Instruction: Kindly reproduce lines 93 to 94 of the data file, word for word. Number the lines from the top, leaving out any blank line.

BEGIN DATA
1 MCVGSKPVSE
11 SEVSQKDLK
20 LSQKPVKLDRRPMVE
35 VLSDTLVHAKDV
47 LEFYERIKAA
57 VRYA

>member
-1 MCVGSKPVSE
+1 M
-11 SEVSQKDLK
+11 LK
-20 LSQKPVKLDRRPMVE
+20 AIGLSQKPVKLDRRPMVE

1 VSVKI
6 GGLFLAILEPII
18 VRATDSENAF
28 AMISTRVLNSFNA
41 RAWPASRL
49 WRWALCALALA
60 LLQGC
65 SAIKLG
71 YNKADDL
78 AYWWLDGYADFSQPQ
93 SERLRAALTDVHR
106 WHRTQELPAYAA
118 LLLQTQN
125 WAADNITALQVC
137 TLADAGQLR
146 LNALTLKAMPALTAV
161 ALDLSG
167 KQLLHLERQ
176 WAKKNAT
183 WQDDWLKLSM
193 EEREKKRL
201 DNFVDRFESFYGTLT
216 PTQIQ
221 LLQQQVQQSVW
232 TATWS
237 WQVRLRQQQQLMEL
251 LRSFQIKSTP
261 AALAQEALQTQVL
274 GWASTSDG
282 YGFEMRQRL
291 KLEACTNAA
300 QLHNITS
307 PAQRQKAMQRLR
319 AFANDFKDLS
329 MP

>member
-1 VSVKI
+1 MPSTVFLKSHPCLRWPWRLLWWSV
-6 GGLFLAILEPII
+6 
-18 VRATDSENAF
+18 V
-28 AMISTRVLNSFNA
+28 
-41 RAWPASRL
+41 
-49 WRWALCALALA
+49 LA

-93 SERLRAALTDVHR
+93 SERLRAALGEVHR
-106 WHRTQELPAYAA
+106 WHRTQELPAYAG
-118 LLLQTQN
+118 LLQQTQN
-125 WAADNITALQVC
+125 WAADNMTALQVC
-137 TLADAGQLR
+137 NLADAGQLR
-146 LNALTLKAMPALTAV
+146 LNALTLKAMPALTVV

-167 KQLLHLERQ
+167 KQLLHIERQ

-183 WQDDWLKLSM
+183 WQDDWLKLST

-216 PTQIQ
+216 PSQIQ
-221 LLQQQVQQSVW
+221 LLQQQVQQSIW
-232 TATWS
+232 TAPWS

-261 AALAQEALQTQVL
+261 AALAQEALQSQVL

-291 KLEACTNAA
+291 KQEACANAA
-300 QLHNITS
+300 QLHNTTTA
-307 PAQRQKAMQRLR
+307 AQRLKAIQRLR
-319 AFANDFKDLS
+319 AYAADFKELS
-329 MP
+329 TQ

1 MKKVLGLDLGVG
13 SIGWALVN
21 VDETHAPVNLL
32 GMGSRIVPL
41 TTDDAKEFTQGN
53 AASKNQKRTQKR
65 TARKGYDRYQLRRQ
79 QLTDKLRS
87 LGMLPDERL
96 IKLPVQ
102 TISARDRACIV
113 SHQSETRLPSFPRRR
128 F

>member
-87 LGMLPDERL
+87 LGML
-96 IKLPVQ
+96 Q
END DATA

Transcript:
+319 AYAADFKELS
-329 MP